To all member societies, associations, and institutes of Fisp
Dear fellow philosophers, colleagues, and friends,
Today, we celebrate the first Philosophy Day after the grand World Congress that took place this past August in Beijing.
Much has changed in our views of philosophy over the last years. We can see the extent to which our ways of practicing philosophy are evolving across most, if not all, of our philosophical disciplines. Increasing space is made for themes, ideas, even styles that belong to a plurality of philosophical traditions; debates are taking place in our circles, societies, and institutions to reassess the specificity of philosophical methods while expanding the boundaries of philosophical research; histories of philosophy are being reconsidered in more comprehensive ways; areas of philosophical scholarship are diversely merging notions that proceed from a plurality of theoretical legacies.
Regardless of our individual stances, which are hopefully divergent and in fruitful disagreement, our discipline is thoroughly rethinking its theoretical and historical scope. In this process, its concerns are not unlike those of other fields in the humanities. Tenets that underpinned large parts of philosophical thought in the modern and contemporary era are being challenged by a growing sense of the diversity of philosophical concepts that are required to make sense of the social and ethical complexity of our world. While creativity, imagination, historical awareness, feeling, learning, critical thinking, and analysis are required to form new conceptual tools, this effort also confronts us with a very sensitive reappraisal of the nature of philosophy and its relations with other forms of spirituality, of science, and of religion.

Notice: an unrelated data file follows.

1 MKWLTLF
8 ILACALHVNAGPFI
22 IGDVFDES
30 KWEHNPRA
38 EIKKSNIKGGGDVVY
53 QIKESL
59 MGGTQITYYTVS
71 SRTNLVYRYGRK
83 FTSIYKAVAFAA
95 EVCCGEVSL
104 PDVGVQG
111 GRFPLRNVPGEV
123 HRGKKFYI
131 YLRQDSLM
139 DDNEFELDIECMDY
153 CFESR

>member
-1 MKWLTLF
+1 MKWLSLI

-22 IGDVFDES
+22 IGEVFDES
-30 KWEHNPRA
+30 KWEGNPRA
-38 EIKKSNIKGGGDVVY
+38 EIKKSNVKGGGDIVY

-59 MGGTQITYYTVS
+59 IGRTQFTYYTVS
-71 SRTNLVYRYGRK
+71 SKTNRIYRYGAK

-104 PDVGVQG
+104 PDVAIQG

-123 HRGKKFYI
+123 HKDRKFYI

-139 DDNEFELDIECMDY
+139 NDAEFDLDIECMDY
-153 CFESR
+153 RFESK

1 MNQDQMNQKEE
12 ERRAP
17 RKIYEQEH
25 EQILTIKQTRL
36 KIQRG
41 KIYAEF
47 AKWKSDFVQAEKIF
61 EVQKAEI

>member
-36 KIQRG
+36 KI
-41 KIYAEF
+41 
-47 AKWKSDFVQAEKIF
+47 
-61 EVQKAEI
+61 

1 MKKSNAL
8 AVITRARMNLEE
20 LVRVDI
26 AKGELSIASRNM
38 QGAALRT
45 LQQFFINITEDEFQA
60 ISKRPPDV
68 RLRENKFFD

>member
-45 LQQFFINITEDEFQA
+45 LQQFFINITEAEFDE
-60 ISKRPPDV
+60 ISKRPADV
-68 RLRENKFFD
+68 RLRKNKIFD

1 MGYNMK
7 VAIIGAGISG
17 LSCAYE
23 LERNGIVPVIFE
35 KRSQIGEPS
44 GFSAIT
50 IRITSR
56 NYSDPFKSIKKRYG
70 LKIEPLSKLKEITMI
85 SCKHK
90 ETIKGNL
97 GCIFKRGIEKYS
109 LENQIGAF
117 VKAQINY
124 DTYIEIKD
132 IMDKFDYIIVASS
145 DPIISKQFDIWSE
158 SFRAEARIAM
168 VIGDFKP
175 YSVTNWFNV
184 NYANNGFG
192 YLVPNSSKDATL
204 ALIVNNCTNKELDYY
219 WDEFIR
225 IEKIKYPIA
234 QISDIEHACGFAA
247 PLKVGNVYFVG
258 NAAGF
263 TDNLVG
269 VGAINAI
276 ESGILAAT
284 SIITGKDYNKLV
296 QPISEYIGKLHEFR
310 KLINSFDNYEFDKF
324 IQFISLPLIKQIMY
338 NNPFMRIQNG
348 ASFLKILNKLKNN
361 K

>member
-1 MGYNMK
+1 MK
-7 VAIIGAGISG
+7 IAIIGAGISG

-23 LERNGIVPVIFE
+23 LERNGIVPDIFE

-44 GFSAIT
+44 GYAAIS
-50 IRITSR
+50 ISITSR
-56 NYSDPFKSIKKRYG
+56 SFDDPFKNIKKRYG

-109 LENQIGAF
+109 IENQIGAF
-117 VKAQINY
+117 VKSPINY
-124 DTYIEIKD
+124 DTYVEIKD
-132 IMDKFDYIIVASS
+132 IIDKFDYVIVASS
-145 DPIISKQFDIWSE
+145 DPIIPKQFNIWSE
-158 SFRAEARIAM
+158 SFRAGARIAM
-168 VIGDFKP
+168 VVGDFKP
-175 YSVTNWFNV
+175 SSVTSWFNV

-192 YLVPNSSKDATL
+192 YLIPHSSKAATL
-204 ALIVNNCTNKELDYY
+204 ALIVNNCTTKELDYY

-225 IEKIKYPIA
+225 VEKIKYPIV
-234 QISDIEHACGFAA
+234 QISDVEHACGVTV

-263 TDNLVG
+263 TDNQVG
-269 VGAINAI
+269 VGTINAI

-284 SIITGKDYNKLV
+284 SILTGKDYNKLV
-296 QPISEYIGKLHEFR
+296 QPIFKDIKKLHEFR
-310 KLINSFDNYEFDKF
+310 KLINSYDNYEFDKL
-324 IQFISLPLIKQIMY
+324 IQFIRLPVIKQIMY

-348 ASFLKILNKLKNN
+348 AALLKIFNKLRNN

We are certainly called to contribute, from contrasting standpoints and through different expertises, to this critical time of our discipline. This is also why today philosophy matters so much for our individual and social lives. While a large part of our world is still suffering from injustice, prevarication, exclusion, social, ethnic and gender discrimination, violence, and hunger, philosophers have a role to play in orienting cultural and social choices within our societies. Yes, philosophy may be an enjoyable activity; yet, its sensitivity for inclusiveness, its care for bringing to the fore intersectional forms of exclusion, and eventually eradicate them, is also a reason for pride, and for continued commitment.
As an international day of celebration, Philosophy Day may help us think of our discipline in a widely comprehensive way. I would like to wish us all a fruitful Day, and an opportunity for thinking of our discipline as a free, open space to argue, discuss, and work together.
Luca Maria Scarantino
President of Fisp.